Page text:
Starting with the home page, avoid sliders. Make sure you have a hero shot of your real product or real people at work (if you sell services). At least, have a general graphic out there. Your home page should have a single goal for conversion. So should your other pages.
Here’s how Asana.com does it:
Here are some pointers for singular purposes of common web pages:
Home → Do this because that’s what you are here for
Contact Us → In case you have questions
Products → View products, buy them
Services → Get help
Partners → Look who we are associated with (social proof), sign up to become a reseller or partner
Minimalistic, purposeful, clean, and flat – that’s what your web pages should be like. Anything else you are “building” is probably hurting your conversions.
Build that opt-in machine
Email marketing is still the oldest and most effective way to nurture your leads. It enjoys an ROI of a whopping 4300%, and if there was just one thing you’d want to focus on, it should be email marketing. Period.
If there’s talk about conversions into your email lead flow, there should be opt-in forms. You ought to have them on your website no matter what business you. There are umpteen free tools that you could use, such as Plug Matter for that big box right on top to capture leads or DreamGlow for a popup triggered by user scrolling that shows up at the bottom right corner of your website or blog.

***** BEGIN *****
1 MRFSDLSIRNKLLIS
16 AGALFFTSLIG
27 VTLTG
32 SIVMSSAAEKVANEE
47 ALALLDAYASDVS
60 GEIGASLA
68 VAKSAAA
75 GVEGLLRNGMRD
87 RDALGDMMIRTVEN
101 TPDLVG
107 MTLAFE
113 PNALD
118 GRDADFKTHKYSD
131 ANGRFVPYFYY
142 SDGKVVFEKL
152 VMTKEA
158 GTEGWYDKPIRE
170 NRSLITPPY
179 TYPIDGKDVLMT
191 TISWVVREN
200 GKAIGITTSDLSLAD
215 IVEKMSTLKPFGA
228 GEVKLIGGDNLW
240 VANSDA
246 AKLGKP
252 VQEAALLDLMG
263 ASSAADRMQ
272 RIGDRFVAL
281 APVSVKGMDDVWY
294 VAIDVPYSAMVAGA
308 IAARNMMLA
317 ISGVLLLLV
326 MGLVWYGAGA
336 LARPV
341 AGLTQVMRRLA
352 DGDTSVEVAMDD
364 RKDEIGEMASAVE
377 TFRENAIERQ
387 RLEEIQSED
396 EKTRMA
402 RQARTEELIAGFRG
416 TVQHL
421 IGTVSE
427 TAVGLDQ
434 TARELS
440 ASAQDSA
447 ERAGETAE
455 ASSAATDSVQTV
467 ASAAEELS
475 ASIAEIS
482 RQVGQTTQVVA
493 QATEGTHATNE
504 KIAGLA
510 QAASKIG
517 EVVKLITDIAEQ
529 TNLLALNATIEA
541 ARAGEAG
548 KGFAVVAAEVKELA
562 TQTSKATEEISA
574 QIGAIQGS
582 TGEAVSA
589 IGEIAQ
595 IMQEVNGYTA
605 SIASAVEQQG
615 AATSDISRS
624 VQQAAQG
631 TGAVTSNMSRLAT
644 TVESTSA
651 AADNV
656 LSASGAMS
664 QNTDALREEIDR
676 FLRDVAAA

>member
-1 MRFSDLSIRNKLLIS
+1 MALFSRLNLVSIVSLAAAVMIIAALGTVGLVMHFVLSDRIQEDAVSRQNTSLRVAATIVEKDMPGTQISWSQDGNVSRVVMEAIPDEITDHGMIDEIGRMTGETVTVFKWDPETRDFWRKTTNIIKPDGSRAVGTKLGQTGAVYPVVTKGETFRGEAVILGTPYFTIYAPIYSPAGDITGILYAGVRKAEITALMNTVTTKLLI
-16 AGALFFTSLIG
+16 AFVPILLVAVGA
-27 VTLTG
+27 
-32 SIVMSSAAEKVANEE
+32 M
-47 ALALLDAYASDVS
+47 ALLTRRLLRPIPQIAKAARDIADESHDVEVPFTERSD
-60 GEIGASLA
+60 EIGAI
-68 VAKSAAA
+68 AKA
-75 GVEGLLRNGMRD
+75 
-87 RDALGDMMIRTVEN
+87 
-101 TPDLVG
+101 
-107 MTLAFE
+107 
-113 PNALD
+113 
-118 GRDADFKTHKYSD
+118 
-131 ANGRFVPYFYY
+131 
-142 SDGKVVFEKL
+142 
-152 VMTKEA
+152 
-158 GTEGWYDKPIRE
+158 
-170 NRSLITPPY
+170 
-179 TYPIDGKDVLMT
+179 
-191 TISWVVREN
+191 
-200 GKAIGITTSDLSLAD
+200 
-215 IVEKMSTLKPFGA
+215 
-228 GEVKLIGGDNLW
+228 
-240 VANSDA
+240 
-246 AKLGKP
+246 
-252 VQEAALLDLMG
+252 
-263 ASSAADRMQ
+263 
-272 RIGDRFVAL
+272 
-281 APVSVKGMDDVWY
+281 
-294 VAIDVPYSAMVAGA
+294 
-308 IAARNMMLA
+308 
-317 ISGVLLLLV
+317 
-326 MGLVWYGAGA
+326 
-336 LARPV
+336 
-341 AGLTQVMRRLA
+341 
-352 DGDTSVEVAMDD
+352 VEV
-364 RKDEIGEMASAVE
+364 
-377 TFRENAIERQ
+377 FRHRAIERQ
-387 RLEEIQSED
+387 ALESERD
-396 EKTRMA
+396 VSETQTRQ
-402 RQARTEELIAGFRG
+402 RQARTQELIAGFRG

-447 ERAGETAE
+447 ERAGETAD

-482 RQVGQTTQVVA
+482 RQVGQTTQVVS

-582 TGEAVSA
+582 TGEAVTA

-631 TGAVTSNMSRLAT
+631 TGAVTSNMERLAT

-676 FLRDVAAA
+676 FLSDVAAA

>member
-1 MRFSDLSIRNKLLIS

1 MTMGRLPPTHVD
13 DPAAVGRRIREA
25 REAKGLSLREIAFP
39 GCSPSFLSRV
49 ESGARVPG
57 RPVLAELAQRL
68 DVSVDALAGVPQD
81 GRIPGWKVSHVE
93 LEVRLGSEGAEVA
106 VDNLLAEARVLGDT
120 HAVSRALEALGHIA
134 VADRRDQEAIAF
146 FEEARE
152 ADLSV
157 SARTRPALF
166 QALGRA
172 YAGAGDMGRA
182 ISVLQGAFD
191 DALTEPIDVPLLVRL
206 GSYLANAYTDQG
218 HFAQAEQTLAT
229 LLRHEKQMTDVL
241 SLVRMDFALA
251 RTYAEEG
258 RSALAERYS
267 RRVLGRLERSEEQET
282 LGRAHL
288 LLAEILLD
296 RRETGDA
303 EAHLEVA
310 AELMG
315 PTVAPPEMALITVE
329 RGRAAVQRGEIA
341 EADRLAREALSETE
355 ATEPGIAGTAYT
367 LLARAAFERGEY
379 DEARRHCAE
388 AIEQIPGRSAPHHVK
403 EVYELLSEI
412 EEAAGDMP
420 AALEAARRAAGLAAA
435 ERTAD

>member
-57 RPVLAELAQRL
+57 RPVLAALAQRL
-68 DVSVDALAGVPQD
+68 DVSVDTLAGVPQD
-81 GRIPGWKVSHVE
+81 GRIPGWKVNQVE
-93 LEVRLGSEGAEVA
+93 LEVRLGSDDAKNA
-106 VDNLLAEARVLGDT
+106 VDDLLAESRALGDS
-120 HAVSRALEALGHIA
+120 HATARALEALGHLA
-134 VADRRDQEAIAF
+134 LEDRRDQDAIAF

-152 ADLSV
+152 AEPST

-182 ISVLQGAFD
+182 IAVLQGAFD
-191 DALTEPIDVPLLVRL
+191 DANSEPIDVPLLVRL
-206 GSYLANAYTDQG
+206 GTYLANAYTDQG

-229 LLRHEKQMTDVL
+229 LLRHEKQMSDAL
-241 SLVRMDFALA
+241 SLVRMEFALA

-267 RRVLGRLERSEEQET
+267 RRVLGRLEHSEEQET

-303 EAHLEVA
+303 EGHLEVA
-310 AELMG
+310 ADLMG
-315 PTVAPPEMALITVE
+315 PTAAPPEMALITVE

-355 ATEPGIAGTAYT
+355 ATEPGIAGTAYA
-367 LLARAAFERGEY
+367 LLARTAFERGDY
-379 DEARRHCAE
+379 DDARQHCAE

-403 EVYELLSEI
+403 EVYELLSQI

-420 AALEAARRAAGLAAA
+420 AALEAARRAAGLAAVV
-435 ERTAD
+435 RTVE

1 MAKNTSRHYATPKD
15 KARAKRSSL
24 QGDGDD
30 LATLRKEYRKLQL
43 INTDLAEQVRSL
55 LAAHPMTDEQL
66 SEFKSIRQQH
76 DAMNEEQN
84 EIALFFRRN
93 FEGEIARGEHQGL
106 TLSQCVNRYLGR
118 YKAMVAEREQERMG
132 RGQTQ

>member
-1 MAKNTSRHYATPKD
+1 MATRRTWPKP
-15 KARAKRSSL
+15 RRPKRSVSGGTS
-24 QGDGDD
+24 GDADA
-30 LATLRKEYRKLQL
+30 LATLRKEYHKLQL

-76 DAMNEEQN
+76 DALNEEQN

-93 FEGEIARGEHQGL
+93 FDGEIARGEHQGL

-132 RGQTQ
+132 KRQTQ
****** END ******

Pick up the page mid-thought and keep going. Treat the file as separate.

Are you making it easy for others to opt-in?
Test everything multiple times
Would the opt-in widget work best when it’s on the top right or in the middle? How do your visitors treat your blog when there are no ads on it versus many symmetrically positioned ads begging for attention? Does that big orange button work best or does a red-button with rounded corners work better?
There’s no way you can tell. No one knows for sure. The best way – and often the only answer to this – is to test. Use tools like Optimizely to tweak your design elements on your site to make sure that your decisions are based on data, and not on theory.
Optimizely works right out of the box with your WordPress site. Are you using it yet?
Always be monitoring your dashboards
You aren’t getting anywhere without the right numbers to measure. Analytics has never been this important for business and marketers. Measuring each and every metric which is important to your sales, marketing, customer service and operations is the only way to know whether your efforts to maximize conversions are really working.
Judah Phillips writes on Conversion XL in detail about the importance of measuring actual customer activity, to know how your advertising is performing, where your site is leaking money, and the whole measurement process from start to end.
Google Analytics is often your first start but you can actually bring in all the data you need through a comprehensive data aggregator tool such as Cyfe, which conveniently happens to be a breeze with WordPress sites.
If you could focus on conversions instead of traffic, you’d be better off than 99 percent of the websites out there.
Are you aware of any other hacks for WordPress in terms of conversion optimization?